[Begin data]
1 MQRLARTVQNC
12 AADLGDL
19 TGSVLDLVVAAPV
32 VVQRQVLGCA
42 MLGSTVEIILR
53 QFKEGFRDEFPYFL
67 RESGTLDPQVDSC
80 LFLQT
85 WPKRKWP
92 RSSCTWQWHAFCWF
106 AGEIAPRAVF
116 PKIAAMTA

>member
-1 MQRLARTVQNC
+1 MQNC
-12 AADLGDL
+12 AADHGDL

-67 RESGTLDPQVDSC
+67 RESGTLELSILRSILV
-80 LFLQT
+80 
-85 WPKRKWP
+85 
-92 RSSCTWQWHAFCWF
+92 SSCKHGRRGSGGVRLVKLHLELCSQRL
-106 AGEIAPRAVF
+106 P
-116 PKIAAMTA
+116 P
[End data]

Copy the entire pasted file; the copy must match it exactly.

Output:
1 MQRLARTVQNC
12 AADLGDL
19 TGSVLDLVVAAPV
32 VVQRQVLGCA
42 MLGSTVEIILR
53 QFKEGFRDEFPYFL
67 RESGTLDPQVDSC
80 LFLQT
85 WPKRKWP
92 RSSCTWQWHAFCWF
106 AGEIAPRAVF
116 PKIAAMTA

>member
-1 MQRLARTVQNC
+1 MQNC
-12 AADLGDL
+12 AADHGDL

-67 RESGTLDPQVDSC
+67 RESGTLELSILRSILV
-80 LFLQT
+80 
-85 WPKRKWP
+85 
-92 RSSCTWQWHAFCWF
+92 SSCKHGRRGSGGVRLVKLHLELCSQRL
-106 AGEIAPRAVF
+106 P
-116 PKIAAMTA
+116 P